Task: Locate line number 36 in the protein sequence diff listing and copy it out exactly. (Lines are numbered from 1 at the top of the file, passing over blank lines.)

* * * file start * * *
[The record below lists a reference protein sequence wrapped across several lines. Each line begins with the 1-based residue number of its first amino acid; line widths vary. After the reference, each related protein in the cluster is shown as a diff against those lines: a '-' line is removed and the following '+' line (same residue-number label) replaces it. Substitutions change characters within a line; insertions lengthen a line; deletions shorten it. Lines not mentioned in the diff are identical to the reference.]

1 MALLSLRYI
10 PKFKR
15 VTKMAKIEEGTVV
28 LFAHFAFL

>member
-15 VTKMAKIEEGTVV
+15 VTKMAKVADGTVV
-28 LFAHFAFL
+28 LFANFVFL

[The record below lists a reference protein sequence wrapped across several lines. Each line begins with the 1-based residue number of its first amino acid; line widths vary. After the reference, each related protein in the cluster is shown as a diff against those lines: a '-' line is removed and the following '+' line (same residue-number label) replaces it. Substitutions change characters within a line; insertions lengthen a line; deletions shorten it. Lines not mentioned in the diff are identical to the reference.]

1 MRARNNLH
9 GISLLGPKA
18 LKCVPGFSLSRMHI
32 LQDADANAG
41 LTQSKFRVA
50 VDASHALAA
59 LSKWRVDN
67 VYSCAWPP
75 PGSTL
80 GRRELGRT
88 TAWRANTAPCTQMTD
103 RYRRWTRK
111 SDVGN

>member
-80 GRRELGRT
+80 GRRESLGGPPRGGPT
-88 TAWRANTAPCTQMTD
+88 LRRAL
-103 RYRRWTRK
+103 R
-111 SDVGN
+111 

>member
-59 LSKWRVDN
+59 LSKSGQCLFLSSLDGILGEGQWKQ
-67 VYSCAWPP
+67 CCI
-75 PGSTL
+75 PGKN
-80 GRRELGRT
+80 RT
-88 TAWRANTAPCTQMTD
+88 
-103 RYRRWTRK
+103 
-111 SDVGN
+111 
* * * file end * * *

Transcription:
+59 LSKSGQCLFLSSLDGILGEGQWKQ